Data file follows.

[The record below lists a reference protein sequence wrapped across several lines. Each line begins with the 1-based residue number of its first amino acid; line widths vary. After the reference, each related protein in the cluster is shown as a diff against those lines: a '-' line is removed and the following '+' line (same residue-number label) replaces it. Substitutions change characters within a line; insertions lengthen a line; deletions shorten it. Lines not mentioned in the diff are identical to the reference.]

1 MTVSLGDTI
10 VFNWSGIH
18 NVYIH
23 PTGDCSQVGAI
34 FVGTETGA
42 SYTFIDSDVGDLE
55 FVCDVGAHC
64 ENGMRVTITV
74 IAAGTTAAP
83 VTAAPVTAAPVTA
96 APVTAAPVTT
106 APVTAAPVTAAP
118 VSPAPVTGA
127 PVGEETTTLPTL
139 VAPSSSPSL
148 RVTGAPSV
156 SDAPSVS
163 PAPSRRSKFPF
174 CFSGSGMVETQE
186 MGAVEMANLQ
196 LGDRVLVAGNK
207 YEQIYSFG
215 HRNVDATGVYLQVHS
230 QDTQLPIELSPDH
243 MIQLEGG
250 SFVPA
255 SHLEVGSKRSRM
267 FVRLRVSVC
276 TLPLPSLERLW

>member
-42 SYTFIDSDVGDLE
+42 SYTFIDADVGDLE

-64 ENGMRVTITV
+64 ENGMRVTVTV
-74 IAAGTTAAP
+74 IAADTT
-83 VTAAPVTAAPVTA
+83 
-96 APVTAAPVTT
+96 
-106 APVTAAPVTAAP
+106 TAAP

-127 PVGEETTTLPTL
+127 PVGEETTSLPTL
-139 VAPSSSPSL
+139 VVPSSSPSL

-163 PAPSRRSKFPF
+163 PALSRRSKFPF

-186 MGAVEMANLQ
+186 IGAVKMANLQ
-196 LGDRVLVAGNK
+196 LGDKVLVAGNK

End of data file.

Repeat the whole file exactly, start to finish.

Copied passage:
[The record below lists a reference protein sequence wrapped across several lines. Each line begins with the 1-based residue number of its first amino acid; line widths vary. After the reference, each related protein in the cluster is shown as a diff against those lines: a '-' line is removed and the following '+' line (same residue-number label) replaces it. Substitutions change characters within a line; insertions lengthen a line; deletions shorten it. Lines not mentioned in the diff are identical to the reference.]

1 MTVSLGDTI
10 VFNWSGIH
18 NVYIH
23 PTGDCSQVGAI
34 FVGTETGA
42 SYTFIDSDVGDLE
55 FVCDVGAHC
64 ENGMRVTITV
74 IAAGTTAAP
83 VTAAPVTAAPVTA
96 APVTAAPVTT
106 APVTAAPVTAAP
118 VSPAPVTGA
127 PVGEETTTLPTL
139 VAPSSSPSL
148 RVTGAPSV
156 SDAPSVS
163 PAPSRRSKFPF
174 CFSGSGMVETQE
186 MGAVEMANLQ
196 LGDRVLVAGNK
207 YEQIYSFG
215 HRNVDATGVYLQVHS
230 QDTQLPIELSPDH
243 MIQLEGG
250 SFVPA
255 SHLEVGSKRSRM
267 FVRLRVSVC
276 TLPLPSLERLW

>member
-42 SYTFIDSDVGDLE
+42 SYTFIDADVGDLE

-64 ENGMRVTITV
+64 ENGMRVTVTV
-74 IAAGTTAAP
+74 IAADTT
-83 VTAAPVTAAPVTA
+83 
-96 APVTAAPVTT
+96 
-106 APVTAAPVTAAP
+106 TAAP

-127 PVGEETTTLPTL
+127 PVGEETTSLPTL
-139 VAPSSSPSL
+139 VVPSSSPSL

-163 PAPSRRSKFPF
+163 PALSRRSKFPF

-186 MGAVEMANLQ
+186 IGAVKMANLQ
-196 LGDRVLVAGNK
+196 LGDKVLVAGNK